1962: A trip down Lowerhouse Lane
Politically 1962 will be remembered most for the Cuban Missile Crisis. An increasingly confident Soviet Union, who had sent cosmonaut Yuri Gagarin into space the year before, were trying to flex their superpower muscles, by putting nuclear bombs on the island of staunch ally Cuba. The Americans blockaded Cuba and insisted that they return to the U.S.S.R. A stand-off occurred and the world feared World War Three. In the event the ships did eventually turn round and catastrophe was averted.
In the pre-Beatles pop charts, Elvis Presley predictably dominated with 4 No 1’s. “I remember you” was one of 2 No 1’s for Frank Ifield, but perhaps the most iconic chart topper was the instrumental hit “Telstar” by The Tornados.
Pop singers Sheryl Crow and Jon Bon Jovi were born in ’62, as were actors Tom Cruise and Jim Carrey. Two very contrasting stars of movies died that year, the beautiful but wayward Marilyn Monroe and the great Charles Laughton.
Down Church and Oswaldtwistle way 1962 will be remembered sweetly because it was the last time the proud Blackburn Rd club won the Lancashire League.In 1962 Chester Watson was in the second of his six consecutive seasons at Church, while Basil Butcher was in his sole year at Lowerhouse.
CHESTER WATSON was born in Jamaica in 1938. He played all 5 Tests in his debut season of 1959-60 against England.He took a promising 16 wickets and it would have been hard to believe that another 2 Tests would constitute his entire Test career.One of these was in Australia on the tied Test tour and the other versus India. The two main reasons for his demise was the thought that he could be expensive compared with the tough competition of Hall, Griffith and Sobers, and after he joined Church he rarely returned home.(How things have changed with pros often going back several times a season!) Watson’s career at Church began badly as a car crash meant he missed most of the 1961 season. If Church supporters were concerned, Chester completely dispelled them in 1962.He took a devastating 119 wickets at less than 8 and scored a useful 404 runs, including 93 not out against Burnley. Watson was considered only slightly slower than compatriot Wes Hall and his light-footed approach to the wicket foreshadowed the style of Michael Holding. His yorker was particularly devastating and embarrassed many a League player. When Chester Watson left Church in 1967 he had taken 546 wickets and scored nearly 2000 runs. These wickets included 4 in 4 balls versus Todmorden. He spent the English winters training as an accountant, a job which took him to various places around the world. When he did return home he spent some time as head of the Jamaican Board of Control.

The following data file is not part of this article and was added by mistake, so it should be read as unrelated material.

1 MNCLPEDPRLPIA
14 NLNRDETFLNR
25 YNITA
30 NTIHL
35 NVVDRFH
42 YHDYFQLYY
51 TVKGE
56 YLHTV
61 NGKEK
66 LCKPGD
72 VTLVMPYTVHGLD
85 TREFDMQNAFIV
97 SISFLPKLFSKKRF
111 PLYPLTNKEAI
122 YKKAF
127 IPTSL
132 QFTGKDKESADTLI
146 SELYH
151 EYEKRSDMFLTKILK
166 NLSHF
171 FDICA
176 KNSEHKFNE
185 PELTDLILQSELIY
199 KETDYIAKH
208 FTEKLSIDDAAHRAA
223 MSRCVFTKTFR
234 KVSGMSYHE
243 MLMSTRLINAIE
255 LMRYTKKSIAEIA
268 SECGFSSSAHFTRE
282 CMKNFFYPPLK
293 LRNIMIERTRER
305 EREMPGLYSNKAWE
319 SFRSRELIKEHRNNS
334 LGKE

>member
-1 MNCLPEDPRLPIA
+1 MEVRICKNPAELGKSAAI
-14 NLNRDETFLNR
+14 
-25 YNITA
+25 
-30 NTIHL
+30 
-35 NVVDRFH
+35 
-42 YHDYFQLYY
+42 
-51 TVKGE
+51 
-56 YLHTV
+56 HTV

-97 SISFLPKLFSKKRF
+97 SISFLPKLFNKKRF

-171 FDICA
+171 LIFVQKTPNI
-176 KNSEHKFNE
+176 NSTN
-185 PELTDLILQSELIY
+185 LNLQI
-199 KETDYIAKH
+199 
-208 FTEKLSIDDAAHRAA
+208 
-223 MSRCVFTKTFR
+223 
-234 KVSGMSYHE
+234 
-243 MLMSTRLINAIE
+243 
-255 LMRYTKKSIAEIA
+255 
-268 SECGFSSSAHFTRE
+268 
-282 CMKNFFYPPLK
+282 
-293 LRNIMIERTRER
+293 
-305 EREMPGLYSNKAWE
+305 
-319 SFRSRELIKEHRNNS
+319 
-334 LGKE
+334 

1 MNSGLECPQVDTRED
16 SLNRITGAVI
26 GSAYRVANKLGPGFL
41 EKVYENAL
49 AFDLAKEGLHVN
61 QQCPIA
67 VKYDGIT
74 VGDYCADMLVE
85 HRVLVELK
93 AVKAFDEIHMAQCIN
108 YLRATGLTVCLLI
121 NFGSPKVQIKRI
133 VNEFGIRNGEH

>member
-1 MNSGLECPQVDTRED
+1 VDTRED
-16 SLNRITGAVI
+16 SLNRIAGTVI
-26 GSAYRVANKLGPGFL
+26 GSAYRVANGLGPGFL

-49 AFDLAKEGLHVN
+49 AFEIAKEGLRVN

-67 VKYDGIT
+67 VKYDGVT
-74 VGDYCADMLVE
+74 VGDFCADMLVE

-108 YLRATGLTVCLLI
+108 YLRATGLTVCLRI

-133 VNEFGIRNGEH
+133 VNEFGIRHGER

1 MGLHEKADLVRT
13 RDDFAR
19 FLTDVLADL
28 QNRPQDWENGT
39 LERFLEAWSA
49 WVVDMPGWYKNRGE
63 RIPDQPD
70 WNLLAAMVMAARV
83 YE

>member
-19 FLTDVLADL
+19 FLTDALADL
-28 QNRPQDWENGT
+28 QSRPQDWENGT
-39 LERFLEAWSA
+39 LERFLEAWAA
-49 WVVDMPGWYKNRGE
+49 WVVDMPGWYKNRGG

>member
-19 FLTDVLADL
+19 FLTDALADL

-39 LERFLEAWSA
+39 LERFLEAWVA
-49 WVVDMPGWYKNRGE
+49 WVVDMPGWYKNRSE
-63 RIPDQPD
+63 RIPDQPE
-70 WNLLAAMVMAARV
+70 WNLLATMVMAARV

Born in Berbice, British Guyana in 1933, BASIL BUTCHER played at Lowerhouse in 1962 and Bacup in 1964. He was already an established Test star when he came to Lowerhouse. He had made his debut in Mumbai in 1958 and had a great first series, scoring 486 runs at 69. That immense promise wasn’t ever quite fulfilled although he was certainly good enough to be a first choice in the strong West Indian team of the ’60’s. In 44 Tests Basil scored 3104 runs at 43 with a highest score of 209 not out. In all he scored 7 centuries, the most famous being at Lord’s in that great drawn match of 1963. He held the West Indian second innings together, scoring 133 out of 229. It was a remarkable piece of concentration as he went off at the tea interval to be told his wife back home had suffered a mis-carriage. Visibly shaken and upset he insisted on returning to the crease. Off course the game will be remembered for its incredible denouement, when with all 4 results possible, and England down to their last wicket, Colin Cowdrey came out to bat with his broken arm in plaster. In the event he didn’t face as a tense draw ensued. Basil Butcher will never be thought of as a bowler of any substance but he did take 5-34 against England at Port of Spain in 1968. Amazingly he didn’t take another wicket in his 43 other Tests! His final bowling average of 18 is better than Warne or Murali but figures can be deceiving as our rival at Rawtenstall, namely Andrew Payne as a better first class batting average than Lara or Tendulkar.
Basil Butcher was a popular and successful pro at Lowerhouse. He set a new record mark for runs with 1065 at 53. These included 9 fifties and a century. His record lasted over 20 years until that great entertainer Kirti Azad just pipped it. Despite Butcher’s heroics ‘House finished only tenth in the 1962 League table.
The head-to-heads between the two West Indians happened on May 5 and June 23. The first game at Liverpool Rd saw Church make 160-6 and ‘House fall to 94 all out in reply. Butcher top scored with 35 but Watson dominated proceedings with 6-31. The return game in Oswaldtwistle was more equal. Church again batted first and scored 174-7. Lowerhouse were 149-6 when the clock struck 7 and a draw was declared. Basil Butcher top scored again with 63 and Watson was mostly tamed taking 3-72. Most people know from my articles that I’m as nostalgic as the next man but walking off the field when the game was so well poised was a rule rightly confined to the dustbin of history. At the time of writing Butcher and Watson are in their 70’s and still alive and well.